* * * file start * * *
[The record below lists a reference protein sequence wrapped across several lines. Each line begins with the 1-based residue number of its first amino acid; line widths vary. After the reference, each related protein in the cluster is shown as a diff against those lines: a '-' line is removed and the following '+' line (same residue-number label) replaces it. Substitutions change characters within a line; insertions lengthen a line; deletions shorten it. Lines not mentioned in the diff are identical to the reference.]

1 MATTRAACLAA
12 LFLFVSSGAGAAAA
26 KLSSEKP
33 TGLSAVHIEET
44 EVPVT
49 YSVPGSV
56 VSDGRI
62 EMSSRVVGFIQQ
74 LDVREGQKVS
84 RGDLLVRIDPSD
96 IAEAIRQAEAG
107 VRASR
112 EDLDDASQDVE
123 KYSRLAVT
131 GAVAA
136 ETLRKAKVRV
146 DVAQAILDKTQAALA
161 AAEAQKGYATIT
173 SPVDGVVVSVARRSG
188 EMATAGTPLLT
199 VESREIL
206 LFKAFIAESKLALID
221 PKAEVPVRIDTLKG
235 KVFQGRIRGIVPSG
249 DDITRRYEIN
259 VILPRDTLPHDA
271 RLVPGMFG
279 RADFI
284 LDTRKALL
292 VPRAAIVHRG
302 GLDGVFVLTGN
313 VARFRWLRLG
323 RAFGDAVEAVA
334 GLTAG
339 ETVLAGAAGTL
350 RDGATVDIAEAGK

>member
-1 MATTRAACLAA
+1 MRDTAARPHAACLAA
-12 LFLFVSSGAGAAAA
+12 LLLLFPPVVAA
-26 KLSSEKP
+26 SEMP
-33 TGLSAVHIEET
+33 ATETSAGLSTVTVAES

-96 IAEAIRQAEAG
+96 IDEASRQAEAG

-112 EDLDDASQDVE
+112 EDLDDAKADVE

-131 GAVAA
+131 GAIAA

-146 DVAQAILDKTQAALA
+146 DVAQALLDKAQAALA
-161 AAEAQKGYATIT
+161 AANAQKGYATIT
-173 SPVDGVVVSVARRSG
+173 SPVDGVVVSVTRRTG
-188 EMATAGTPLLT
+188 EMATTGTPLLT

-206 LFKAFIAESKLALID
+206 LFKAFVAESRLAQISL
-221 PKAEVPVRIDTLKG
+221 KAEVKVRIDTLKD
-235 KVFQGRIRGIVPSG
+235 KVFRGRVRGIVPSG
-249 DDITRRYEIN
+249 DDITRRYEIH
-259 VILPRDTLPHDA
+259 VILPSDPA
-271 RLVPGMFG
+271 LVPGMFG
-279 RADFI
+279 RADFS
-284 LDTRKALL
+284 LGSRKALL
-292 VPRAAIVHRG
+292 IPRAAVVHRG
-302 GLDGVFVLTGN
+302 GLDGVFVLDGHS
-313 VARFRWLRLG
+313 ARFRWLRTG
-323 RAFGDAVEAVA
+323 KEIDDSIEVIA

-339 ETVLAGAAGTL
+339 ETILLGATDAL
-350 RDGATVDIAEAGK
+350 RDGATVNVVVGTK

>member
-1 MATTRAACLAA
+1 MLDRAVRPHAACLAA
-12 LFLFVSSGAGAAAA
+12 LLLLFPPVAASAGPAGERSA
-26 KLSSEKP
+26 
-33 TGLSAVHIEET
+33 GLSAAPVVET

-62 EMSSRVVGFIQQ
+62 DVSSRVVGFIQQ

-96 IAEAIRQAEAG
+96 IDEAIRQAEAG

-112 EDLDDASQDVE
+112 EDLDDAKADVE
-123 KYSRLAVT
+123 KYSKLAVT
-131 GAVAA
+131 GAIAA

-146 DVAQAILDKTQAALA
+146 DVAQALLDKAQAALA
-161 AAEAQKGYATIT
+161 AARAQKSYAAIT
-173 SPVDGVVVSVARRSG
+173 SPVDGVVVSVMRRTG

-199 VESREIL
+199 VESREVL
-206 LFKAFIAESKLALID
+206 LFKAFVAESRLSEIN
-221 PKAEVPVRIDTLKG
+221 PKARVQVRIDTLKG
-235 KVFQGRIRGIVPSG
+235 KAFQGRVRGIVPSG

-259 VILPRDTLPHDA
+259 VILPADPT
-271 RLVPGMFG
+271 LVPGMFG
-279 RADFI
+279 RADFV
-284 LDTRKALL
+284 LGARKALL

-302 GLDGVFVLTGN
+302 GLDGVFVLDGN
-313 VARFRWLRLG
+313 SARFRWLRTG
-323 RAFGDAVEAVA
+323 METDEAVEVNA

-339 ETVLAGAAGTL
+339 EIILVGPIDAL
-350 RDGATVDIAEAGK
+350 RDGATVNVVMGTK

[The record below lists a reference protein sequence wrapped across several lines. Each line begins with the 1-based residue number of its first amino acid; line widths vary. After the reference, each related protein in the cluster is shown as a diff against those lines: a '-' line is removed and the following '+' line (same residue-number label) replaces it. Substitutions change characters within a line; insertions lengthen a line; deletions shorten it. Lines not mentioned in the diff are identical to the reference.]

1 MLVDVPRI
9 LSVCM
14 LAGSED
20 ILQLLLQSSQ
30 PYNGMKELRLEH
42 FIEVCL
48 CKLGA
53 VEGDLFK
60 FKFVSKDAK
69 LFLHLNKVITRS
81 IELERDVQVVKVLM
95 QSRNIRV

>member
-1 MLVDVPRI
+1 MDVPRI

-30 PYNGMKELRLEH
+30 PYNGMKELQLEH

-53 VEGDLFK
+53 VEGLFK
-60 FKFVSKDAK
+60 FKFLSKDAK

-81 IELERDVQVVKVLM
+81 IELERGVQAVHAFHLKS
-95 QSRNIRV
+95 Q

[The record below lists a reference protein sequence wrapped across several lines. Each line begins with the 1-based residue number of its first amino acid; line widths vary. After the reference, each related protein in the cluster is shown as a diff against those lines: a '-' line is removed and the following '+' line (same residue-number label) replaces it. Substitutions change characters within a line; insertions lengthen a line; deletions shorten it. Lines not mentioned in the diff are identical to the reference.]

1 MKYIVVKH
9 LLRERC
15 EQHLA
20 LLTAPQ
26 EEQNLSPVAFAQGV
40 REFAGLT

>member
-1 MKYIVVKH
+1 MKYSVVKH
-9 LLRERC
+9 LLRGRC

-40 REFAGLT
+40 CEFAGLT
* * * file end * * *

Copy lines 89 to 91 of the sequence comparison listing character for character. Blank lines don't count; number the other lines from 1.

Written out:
>member
-1 MATTRAACLAA
+1 MLDRAVRPHAACLAA